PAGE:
40 – Bijagos, it easily gets difficult…
40 – Bijagos, it easily gets difficult…

40 – Bijagos, it easily gets difficult…

As we’re already in the very south of Senegal, the Bijagos Islands of Guinea-Bissau are not so far. It is a UNESCO wildlife reserve and we are hoping for more wildlife (like sea hippos, crocodiles, sharks,…) than in the rivers of Senegal. This decision also means that The Gambia will have to wait for another moment in life…

First approach

We wave goodbye to our sailor friends from Orion and Touka at Papis in the Casamance, Senegal. They’ll be crossing to Cape Verde from here. We sail south to the first Bijagos islands in 2 steps: 6 hours the first day, to a rocky anchorage just after the border in a vast bay, early rise, and 11 hours the next day, arriving just before sunset 1 mile off the pebble island of Kéré.

In the morning, the first thing we want to do is go on shore, which is not exactly simple as tides are quite important here (up to 5 meters). So we are anchored very far away and approaching the little beach with the dinghy, we realize, is not that easy: rocks one side, sandbank the other, … But what a dream place we come upon! It is a lodge, built step by step by a Frenchman during the last 20 years. We eat there and he gives us some tips about the islands, the do’s and don’ts, the costs, and the… extra-costs. These are mainly due to the different types of functionaries that are able to find any kind of reason to make you pay a little something without clear explanations…

The rules we prefered to stick to while on the Bijagos

Do’s / the +Don’ts / the –
To do your immigration and check-in, get in contact with the lodge owners. They will help you. (If you’re sailing and need advice, call or wright to us)Don’t go to officials, or pass by too close to them, if you can avoid it: they have seen you and as soon as they get hold of you, it will cost something…
But as they don’t have any working boats, it’s pretty easy to escape from them!
Walk around on the different islands, they are beautiful! The life is still like Africa a long time ago. It is a matriarchal organisation with queens and they are mostly animists and you’ll see a lot of fetishes.But not on the sacred ones: the locals get very upset… You don’t know what they can still do to you! (there are rumours of cannibalism…)!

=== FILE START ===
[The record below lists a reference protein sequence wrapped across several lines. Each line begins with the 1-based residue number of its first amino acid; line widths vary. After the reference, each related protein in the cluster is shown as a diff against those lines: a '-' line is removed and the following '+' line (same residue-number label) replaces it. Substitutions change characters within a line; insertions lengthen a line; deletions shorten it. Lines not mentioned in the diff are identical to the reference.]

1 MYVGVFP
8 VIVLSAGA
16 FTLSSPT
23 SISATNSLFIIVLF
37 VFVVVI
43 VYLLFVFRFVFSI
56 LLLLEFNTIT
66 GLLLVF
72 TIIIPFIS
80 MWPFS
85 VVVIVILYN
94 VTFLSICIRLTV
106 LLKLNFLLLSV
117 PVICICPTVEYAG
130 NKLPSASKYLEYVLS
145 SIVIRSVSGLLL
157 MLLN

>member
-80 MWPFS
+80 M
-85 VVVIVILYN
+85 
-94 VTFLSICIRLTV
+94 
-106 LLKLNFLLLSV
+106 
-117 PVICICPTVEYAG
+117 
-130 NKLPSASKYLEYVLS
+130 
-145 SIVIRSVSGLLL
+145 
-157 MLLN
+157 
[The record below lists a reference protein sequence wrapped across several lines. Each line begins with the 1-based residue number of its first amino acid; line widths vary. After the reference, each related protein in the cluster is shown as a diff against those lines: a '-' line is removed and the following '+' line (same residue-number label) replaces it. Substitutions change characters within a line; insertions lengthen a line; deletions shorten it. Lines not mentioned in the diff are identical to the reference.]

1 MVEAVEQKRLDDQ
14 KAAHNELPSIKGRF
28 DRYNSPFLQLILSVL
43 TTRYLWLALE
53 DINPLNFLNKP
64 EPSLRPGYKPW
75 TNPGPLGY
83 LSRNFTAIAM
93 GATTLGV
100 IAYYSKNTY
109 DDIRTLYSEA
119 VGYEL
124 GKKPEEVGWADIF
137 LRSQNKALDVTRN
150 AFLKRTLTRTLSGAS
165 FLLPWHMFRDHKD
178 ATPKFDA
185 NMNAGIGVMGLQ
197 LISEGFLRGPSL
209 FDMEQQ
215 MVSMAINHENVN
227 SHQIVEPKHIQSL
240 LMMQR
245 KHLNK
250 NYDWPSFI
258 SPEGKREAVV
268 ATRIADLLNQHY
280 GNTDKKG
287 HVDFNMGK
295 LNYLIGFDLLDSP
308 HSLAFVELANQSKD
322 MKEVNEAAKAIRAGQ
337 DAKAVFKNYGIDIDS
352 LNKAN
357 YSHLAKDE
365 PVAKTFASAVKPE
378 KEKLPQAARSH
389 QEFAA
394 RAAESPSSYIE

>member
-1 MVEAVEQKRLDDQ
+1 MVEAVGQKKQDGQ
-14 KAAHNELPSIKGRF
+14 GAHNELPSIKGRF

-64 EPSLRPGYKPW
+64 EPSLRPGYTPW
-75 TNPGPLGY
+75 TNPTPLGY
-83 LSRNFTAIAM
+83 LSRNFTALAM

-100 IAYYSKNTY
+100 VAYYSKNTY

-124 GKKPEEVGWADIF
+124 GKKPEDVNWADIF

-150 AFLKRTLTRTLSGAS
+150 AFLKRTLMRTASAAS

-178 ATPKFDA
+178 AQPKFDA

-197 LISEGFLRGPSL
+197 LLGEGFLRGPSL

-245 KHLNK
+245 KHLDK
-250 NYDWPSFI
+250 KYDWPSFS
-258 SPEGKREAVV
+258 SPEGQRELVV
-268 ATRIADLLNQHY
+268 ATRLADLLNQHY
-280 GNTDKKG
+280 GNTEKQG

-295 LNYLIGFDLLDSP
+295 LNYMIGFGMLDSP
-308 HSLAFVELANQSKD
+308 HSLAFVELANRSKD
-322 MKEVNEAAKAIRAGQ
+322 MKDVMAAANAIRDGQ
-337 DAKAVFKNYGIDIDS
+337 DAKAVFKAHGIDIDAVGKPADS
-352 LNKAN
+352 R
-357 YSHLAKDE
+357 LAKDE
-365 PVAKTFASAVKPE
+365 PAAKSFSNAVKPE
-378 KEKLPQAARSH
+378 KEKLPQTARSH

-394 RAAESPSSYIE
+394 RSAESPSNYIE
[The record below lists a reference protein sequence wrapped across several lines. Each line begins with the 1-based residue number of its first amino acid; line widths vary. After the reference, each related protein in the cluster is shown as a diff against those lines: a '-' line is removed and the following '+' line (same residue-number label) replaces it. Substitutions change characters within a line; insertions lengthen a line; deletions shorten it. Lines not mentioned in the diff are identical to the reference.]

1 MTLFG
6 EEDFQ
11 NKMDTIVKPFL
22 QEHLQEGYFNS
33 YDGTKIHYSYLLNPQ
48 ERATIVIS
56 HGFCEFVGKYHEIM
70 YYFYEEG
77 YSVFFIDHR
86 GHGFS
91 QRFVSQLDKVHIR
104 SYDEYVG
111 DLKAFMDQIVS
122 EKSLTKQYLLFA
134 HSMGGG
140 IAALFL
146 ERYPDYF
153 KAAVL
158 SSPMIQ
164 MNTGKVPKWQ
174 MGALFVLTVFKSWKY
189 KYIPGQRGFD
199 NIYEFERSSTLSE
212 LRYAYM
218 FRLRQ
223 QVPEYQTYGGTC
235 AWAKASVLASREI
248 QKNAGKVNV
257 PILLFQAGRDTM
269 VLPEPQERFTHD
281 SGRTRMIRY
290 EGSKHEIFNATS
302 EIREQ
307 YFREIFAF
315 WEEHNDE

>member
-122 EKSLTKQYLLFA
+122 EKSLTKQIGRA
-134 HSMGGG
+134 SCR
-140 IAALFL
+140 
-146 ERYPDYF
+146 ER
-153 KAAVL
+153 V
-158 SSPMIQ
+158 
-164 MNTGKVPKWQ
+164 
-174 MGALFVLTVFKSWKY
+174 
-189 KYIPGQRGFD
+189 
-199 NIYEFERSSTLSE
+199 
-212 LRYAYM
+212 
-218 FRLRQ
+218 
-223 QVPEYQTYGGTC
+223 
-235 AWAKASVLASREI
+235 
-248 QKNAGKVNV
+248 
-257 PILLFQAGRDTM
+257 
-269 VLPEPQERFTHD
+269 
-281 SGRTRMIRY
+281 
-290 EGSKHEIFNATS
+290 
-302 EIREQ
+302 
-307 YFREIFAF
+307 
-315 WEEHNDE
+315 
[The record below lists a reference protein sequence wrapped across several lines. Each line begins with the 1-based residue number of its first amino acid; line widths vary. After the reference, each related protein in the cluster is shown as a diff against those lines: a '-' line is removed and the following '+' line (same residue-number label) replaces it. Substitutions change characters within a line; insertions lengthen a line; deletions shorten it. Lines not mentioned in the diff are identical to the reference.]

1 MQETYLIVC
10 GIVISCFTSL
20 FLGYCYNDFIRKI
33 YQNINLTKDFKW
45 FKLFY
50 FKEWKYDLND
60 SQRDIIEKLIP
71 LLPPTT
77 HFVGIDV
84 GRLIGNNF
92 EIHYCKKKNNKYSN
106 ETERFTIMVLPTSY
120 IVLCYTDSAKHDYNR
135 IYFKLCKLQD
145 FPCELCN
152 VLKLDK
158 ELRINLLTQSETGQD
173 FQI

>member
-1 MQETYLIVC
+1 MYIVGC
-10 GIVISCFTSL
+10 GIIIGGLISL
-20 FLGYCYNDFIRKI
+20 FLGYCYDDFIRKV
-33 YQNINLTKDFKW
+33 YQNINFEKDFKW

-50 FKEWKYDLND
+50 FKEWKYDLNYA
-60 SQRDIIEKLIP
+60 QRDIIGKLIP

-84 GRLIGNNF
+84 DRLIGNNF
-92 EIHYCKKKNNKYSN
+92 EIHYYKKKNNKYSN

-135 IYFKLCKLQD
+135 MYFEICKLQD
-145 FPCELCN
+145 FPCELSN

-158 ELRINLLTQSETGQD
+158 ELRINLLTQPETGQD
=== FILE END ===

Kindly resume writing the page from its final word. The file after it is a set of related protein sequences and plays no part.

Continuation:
And do not go inland off the paths, as there are mambas and other “interesting” animals. There is no serum in Guinea-Bissau, and if there is maybe something, it’s in Bissau only, which is hours away. So, you have time to die many times before getting there!
Pay the fees to the officials when it is a natural reserve (5.- € per day per person). There are three of them, each grouping several islands.Don’t try to cheat: they are very attentive and aggressive (we experience it: we wanted to land one evening on an island just for a stroll and had to bargain for quite a while with a guard just for a 10 minutes walk… Our walk lasted about 5 minutes and we felt VERY watched!).
Speak Bijagos, or Portuguese creole or at least a little Portuguese (worst case!).With French or English you don’t go far and cannot exchange with locals.
Go to one of the lodges! Enjoy some delicious food and a cocktail, stroll on the stunning beaches and enjoy scenery. These lodges can also organize all sorts of excursions for you as well as bring groceries, fuel, water…It can get quite expensive as everything has to be brought to the islands by little boats. As there is no organized tourism, you need to find individual solutions for excursions and visiting other islands.

Distances and hidden passages

After these first informations we are anyway motivated to move on, also because we need to have our immigration check-in made in Bubaque, the main town on the islands.

On the maps, it looks quite close, so we don’t expect to take 3 days to get there! Imagine moving slowly – as we know hitting the ground is better at low speed – between distant islands, with strong currents between the islands, 50% of the time in the wrong direction… Obviously you would go in a straight line between A and B, but you can’t: high grounds, sandbanks, rocks, all of them underneath the water level at medium and high tide. On top of that, you can’t trust the maps because – hey, these beautiful sand banks just keep moving!… So, you take detours along channels you can only see on satellite pictures, past islands you can’t see unless low tide, to end up anchored 1-2 miles off the island you actually want to get to…